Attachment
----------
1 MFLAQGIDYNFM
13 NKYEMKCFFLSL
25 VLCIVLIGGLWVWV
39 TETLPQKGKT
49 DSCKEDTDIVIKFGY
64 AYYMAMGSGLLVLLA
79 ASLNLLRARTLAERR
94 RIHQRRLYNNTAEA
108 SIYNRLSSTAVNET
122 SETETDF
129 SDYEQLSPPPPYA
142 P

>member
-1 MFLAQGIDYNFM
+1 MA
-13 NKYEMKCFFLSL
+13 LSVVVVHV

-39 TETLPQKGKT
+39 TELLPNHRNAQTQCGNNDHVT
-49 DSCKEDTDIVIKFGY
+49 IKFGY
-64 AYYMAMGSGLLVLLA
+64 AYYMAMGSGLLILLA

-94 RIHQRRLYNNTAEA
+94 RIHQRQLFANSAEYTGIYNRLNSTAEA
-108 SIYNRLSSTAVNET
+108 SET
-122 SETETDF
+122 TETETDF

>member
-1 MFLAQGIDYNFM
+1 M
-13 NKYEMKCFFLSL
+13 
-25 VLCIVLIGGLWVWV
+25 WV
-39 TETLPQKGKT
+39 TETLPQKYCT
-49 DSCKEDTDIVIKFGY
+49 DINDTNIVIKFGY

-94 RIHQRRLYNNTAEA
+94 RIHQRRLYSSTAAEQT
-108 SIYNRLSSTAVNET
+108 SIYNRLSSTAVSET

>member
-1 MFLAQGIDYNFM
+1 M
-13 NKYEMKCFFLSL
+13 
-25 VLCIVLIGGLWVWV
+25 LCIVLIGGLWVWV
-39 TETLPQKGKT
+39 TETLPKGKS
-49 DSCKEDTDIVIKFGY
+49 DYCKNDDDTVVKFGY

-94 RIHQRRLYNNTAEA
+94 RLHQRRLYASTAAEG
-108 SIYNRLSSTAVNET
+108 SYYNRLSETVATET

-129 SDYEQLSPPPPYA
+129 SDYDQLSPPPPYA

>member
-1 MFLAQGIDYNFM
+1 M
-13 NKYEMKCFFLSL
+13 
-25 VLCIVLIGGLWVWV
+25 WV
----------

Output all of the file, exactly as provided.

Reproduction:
1 MFLAQGIDYNFM
13 NKYEMKCFFLSL
25 VLCIVLIGGLWVWV
39 TETLPQKGKT
49 DSCKEDTDIVIKFGY
64 AYYMAMGSGLLVLLA
79 ASLNLLRARTLAERR
94 RIHQRRLYNNTAEA
108 SIYNRLSSTAVNET
122 SETETDF
129 SDYEQLSPPPPYA
142 P

>member
-1 MFLAQGIDYNFM
+1 MA
-13 NKYEMKCFFLSL
+13 LSVVVVHV

-39 TETLPQKGKT
+39 TELLPNHRNAQTQCGNNDHVT
-49 DSCKEDTDIVIKFGY
+49 IKFGY
-64 AYYMAMGSGLLVLLA
+64 AYYMAMGSGLLILLA

-94 RIHQRRLYNNTAEA
+94 RIHQRQLFANSAEYTGIYNRLNSTAEA
-108 SIYNRLSSTAVNET
+108 SET
-122 SETETDF
+122 TETETDF

>member
-1 MFLAQGIDYNFM
+1 M
-13 NKYEMKCFFLSL
+13 
-25 VLCIVLIGGLWVWV
+25 WV
-39 TETLPQKGKT
+39 TETLPQKYCT
-49 DSCKEDTDIVIKFGY
+49 DINDTNIVIKFGY

-94 RIHQRRLYNNTAEA
+94 RIHQRRLYSSTAAEQT
-108 SIYNRLSSTAVNET
+108 SIYNRLSSTAVSET

>member
-1 MFLAQGIDYNFM
+1 M
-13 NKYEMKCFFLSL
+13 
-25 VLCIVLIGGLWVWV
+25 LCIVLIGGLWVWV
-39 TETLPQKGKT
+39 TETLPKGKS
-49 DSCKEDTDIVIKFGY
+49 DYCKNDDDTVVKFGY

-94 RIHQRRLYNNTAEA
+94 RLHQRRLYASTAAEG
-108 SIYNRLSSTAVNET
+108 SYYNRLSETVATET

-129 SDYEQLSPPPPYA
+129 SDYDQLSPPPPYA

>member
-1 MFLAQGIDYNFM
+1 M
-13 NKYEMKCFFLSL
+13 
-25 VLCIVLIGGLWVWV
+25 WV